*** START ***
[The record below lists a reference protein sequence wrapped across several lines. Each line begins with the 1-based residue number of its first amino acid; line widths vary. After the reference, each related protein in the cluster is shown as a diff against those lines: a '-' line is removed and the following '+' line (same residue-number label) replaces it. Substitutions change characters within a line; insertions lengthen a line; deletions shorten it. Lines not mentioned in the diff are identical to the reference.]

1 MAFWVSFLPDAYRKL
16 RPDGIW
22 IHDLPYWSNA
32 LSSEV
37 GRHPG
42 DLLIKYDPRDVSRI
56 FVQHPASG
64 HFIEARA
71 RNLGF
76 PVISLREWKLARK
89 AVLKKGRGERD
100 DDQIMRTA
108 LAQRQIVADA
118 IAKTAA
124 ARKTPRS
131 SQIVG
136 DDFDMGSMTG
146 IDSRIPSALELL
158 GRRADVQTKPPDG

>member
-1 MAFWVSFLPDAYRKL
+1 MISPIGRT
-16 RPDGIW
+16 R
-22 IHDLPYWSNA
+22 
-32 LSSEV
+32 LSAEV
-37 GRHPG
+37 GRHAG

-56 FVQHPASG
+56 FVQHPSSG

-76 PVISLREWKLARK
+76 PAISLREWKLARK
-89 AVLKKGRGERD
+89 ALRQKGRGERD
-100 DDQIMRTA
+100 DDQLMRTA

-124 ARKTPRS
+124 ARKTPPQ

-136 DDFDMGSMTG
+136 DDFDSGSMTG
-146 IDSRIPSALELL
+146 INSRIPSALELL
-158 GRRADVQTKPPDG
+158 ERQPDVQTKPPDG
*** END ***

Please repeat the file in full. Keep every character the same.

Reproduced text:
[The record below lists a reference protein sequence wrapped across several lines. Each line begins with the 1-based residue number of its first amino acid; line widths vary. After the reference, each related protein in the cluster is shown as a diff against those lines: a '-' line is removed and the following '+' line (same residue-number label) replaces it. Substitutions change characters within a line; insertions lengthen a line; deletions shorten it. Lines not mentioned in the diff are identical to the reference.]

1 MAFWVSFLPDAYRKL
16 RPDGIW
22 IHDLPYWSNA
32 LSSEV
37 GRHPG
42 DLLIKYDPRDVSRI
56 FVQHPASG
64 HFIEARA
71 RNLGF
76 PVISLREWKLARK
89 AVLKKGRGERD
100 DDQIMRTA
108 LAQRQIVADA
118 IAKTAA
124 ARKTPRS
131 SQIVG
136 DDFDMGSMTG
146 IDSRIPSALELL
158 GRRADVQTKPPDG

>member
-1 MAFWVSFLPDAYRKL
+1 MISPIGRT
-16 RPDGIW
+16 R
-22 IHDLPYWSNA
+22 
-32 LSSEV
+32 LSAEV
-37 GRHPG
+37 GRHAG

-56 FVQHPASG
+56 FVQHPSSG

-76 PVISLREWKLARK
+76 PAISLREWKLARK
-89 AVLKKGRGERD
+89 ALRQKGRGERD
-100 DDQIMRTA
+100 DDQLMRTA

-124 ARKTPRS
+124 ARKTPPQ

-136 DDFDMGSMTG
+136 DDFDSGSMTG
-146 IDSRIPSALELL
+146 INSRIPSALELL
-158 GRRADVQTKPPDG
+158 ERQPDVQTKPPDG